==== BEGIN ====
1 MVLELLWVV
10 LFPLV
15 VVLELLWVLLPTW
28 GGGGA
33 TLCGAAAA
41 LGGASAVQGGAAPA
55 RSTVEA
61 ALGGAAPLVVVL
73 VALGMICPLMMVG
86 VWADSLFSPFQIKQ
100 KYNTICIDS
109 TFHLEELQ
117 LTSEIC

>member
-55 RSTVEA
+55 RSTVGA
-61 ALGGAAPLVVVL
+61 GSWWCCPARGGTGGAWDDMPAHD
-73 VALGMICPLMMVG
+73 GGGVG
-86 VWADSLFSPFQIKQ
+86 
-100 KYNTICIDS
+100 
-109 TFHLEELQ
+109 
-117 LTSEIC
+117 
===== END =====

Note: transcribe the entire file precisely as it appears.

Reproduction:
1 MVLELLWVV
10 LFPLV
15 VVLELLWVLLPTW
28 GGGGA
33 TLCGAAAA
41 LGGASAVQGGAAPA
55 RSTVEA
61 ALGGAAPLVVVL
73 VALGMICPLMMVG
86 VWADSLFSPFQIKQ
100 KYNTICIDS
109 TFHLEELQ
117 LTSEIC

>member
-55 RSTVEA
+55 RSTVGA
-61 ALGGAAPLVVVL
+61 GSWWCCPARGGTGGAWDDMPAHD
-73 VALGMICPLMMVG
+73 GGGVG
-86 VWADSLFSPFQIKQ
+86 
-100 KYNTICIDS
+100 
-109 TFHLEELQ
+109 
-117 LTSEIC
+117 